The portability and affordability of prints allowed for the circulation of floral still lifes not only throughout Europe but also in the American colonies. Eighteenth-century American advertisements, inventories, and journals record the importation, sale, and display of such prints, and Winterthur holds several examples.4 Colored prints in the Dutch tradition appear in the 1740 journal of Colonel William Stephens as he recorded the sale of Thomas Christie’s household goods in Savannah, noting “a few common Dutch printed Pictures coloured on Paper.” 5

We can trace a set of Dutch flower still life prints from its creation in Europe to its display in colonial America. In 1730, British nurseryman Robert Furber commissioned Flemish still life artist Pieter Casteels III (1648–1749) to paint twelve canvases commemorating the months of the year in flowers.6 A commercial venture, Furber had engravings made after the paintings and sold each luxury set as both a decorative calendar and advertisement for his sale of plant seeds. The prints were so popular that copies appeared within a few years to meet the high demand for fanciful flower pictures. One such copy, Flora, published by John Bowles in London in 1745, featured a set of thirteen etchings after Casteels’ original designs, with one bouquet per month, plus a title page introducing the pleasures of the garden (Figs. 5, 6). Each print labeled and grouped the flowers according to the month in which they bloomed. Many of these calendar sets depicting Casteels’ designs hung in colonial American homes, including the Massachusetts bedroom of Andrew Belcher inventoried in 1771.7

Figs. 5, 6: J. Clark and Thomas Bowles (ca. 1712–ca. 1753), JUNE and MARCH, after Pieter Casteels III (1648–1749), 1745. Line etched with minimal burin work and hand colored, 14 x 10 inches. Winterthur Museum (1966.1048.003 and 1966.1048.006).

In addition to their decorative function, these images fed the curiosity of both European and American consumers. The print media allowed for a wider circulation of scientific ideas, encouraging amateurs in the technical study of botanical subjects. A 1756 advertisement from the Pennsylvania Gazette demonstrated both the scientific and ornamental appeal of floral prints: “This Day is published, A Catalogue of a curious collection of Prints: consisting of several hundred representations of Trees, Shrubs, Plants, Herbs, Fruits, Flowers &c. all in their prime state: Delineated from the real plants, &c. and neatly coloured after nature. Being well adapted for furniture, and ornamenting of apartments, closets &c., like-wise fit for japanning, or to serve for patterns for drawing embroidery &c. divided into lots . . .” 8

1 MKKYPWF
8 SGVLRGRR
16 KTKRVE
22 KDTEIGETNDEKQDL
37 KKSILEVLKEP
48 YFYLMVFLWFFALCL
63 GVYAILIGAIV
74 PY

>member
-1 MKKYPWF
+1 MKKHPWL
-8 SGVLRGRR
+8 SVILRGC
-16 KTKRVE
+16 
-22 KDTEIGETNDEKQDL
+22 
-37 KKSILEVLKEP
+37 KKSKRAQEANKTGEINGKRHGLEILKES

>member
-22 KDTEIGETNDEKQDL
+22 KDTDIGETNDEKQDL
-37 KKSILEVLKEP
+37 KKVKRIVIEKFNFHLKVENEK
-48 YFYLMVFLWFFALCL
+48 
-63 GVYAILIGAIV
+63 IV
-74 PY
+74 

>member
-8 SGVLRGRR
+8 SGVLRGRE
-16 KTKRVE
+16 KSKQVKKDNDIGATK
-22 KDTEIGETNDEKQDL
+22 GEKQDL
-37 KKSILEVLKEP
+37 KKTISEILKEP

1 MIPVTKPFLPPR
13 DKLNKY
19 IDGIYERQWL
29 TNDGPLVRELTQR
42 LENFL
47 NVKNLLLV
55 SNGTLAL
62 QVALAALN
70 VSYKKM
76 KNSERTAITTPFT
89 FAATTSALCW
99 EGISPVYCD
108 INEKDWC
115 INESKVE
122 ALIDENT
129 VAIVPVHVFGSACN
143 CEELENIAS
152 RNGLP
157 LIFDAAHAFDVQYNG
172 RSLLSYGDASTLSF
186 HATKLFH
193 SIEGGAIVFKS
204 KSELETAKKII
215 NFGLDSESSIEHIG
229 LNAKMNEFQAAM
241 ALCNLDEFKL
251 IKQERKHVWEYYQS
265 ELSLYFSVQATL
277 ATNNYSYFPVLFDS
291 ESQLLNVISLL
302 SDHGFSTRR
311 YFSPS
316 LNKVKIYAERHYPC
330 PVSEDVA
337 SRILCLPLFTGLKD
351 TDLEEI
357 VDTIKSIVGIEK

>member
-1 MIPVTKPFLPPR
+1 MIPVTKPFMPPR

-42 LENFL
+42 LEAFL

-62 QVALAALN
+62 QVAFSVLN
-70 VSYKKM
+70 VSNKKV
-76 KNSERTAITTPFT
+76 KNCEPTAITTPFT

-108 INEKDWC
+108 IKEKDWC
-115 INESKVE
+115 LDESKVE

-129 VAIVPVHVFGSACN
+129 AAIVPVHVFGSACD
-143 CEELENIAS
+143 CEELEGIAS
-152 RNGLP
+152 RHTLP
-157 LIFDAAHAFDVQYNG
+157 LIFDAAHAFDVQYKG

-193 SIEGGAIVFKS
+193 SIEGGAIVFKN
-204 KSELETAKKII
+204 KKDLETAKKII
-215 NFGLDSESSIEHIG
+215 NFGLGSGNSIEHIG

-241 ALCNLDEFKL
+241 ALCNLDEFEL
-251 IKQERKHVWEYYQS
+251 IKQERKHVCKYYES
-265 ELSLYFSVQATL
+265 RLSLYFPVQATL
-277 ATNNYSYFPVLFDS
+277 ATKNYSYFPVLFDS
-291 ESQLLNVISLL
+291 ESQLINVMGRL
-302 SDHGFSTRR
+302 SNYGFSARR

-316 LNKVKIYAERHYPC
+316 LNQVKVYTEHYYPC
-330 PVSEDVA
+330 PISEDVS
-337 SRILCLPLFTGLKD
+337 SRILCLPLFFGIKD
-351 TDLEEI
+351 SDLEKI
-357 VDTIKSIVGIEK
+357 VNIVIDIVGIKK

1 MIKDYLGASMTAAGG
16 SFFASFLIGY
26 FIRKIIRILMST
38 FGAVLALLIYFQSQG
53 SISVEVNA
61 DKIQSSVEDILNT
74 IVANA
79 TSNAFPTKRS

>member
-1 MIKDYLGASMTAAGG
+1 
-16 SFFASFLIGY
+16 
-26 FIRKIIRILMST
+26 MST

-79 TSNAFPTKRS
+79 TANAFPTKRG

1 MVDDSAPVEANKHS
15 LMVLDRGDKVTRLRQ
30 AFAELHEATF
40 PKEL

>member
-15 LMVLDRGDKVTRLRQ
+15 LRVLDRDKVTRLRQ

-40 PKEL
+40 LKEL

Thus, printed still lifes could be considered accurate, if exotic; each bud rendered naturalistically even if the arrangement proved artificial. Prized for their duality of technical description and aesthetic invention, these images contained flora from all over Europe, America and even the East. In particular, the commercial nature of the Casteels commission reflected the global scope of botanical study and agricultural trade, and the importation of the associated prints also embodied this exchange.

Elizabeth Simmons is a doctoral candidate in the department of art history at the University of Delaware. Previously, she served as the Graduate Assistant in the Museum Collections Department at Winterthur where she researched these prints as part of an Art Works grant from the National Endowment for the Arts to digitize the collection of works on paper.

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This article was originally published in the 18th Anniversary issue of Antiques & Fine Art magazine, a fully digitized edition of which is available at AFA is affiliated with Incollect.